David Birnbaum: Fair enough and I deal with that issue and I deal with that issue over the two lines. And, -- and that's what -- that's what metaphysics is all about, you know, I make the case over the course of two volumes in particularly over the course of the second volume. Now I could make a case that this Quest for Potential or Q4P shorthand Q4P is the eternal overriding, overarching cosmic spark and the question is, is this nonsense, is this narish type or is it the key -- the key to the holy grail, that's what this discussion is ultimately all about. That's what Summa's all about, is it narish nonsense, Birnbaum drunk up his omega force [ph] or does this truly seem to take us to another level of understanding of metaphysics. Now, no metaphysics in my humble opinion with all due reference to David Birnbaum can solve everything. In my humble opinion I won't say it again humble opinion. The goal is to [inaudible 4:07] another level, there is another level of understanding, if we achieve that we achieve a lot. Why can't we achieve everything because we are ultimately finite not withstanding our Jewish mothers’ opinion of ourselves and it's hard for us to get our arms around the infinite especially if we are dealing with evolving infinite which is a more infinite at the end of the discussion than is at the beginning of the discussion or even more infinite by the time I finish this sentence than at the time I started the sentence and this is my goal, my goal is to strip away a layer of cosmic, it turns out -- that it turns out to be very uplifting, why is that? Well to get to your points what is our goal, what is my goal, what is your goal. In my humble opinion our goal is to reach our individual potential. If you [inaudible 4:56] you have a different obligation to Quest of Potential than the person who is not so fortunate, okay.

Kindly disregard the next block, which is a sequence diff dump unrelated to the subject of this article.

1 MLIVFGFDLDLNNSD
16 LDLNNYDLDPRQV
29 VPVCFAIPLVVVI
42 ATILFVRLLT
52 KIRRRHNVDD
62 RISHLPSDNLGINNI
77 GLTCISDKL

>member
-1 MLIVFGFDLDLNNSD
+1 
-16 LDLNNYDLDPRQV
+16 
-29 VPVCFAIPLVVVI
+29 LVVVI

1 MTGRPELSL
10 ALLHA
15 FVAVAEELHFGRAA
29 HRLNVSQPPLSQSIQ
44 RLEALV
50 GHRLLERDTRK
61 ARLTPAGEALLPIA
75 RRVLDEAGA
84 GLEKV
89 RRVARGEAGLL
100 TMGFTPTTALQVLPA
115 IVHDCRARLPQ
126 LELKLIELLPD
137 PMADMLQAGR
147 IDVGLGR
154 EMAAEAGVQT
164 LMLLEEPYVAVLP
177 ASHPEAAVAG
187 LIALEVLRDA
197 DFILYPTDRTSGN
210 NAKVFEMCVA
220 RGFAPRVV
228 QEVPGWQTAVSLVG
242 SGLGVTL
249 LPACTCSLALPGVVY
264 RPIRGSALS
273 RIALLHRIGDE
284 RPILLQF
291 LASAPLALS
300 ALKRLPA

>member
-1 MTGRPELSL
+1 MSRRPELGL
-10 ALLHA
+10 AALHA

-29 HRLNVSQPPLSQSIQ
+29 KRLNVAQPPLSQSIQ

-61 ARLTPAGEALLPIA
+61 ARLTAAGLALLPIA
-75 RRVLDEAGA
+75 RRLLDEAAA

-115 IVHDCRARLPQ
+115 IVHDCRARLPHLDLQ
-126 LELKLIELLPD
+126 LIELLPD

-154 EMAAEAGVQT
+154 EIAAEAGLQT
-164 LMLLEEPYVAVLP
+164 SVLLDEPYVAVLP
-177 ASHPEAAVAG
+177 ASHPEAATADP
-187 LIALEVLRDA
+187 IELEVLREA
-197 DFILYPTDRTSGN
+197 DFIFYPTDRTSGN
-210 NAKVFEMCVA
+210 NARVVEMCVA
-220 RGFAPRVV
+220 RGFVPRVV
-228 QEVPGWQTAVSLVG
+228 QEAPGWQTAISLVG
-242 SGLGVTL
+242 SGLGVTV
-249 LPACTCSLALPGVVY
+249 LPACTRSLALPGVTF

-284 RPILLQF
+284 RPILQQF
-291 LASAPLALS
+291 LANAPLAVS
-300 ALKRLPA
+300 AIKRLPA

Lawrence Schiffman: Assuming you're right.
David Birnbaum: Assuming I'm right, maybe tired. Now, get back to your point, so the goal of a person born, you know, under the gun in the middle ages in a [inaudible 5:16] in the middle of nowhere has a different cosmic goal than the person like yourself, you know, possibly born in more gifted circumstances So there is a relativism in the Quest for Potential.
Lawrence Schiffman: Look, we can actually use [inaudible 5:29] time. If you take a look at somebody who's born today in Afghanistan and somebody's born today in New York and I think we sort of think the fairness argument seems to fall apart on some level when you just see that's the way the world is.
David Birnbaum: Right, right.
Lawrence Schiffman: But unfortunately.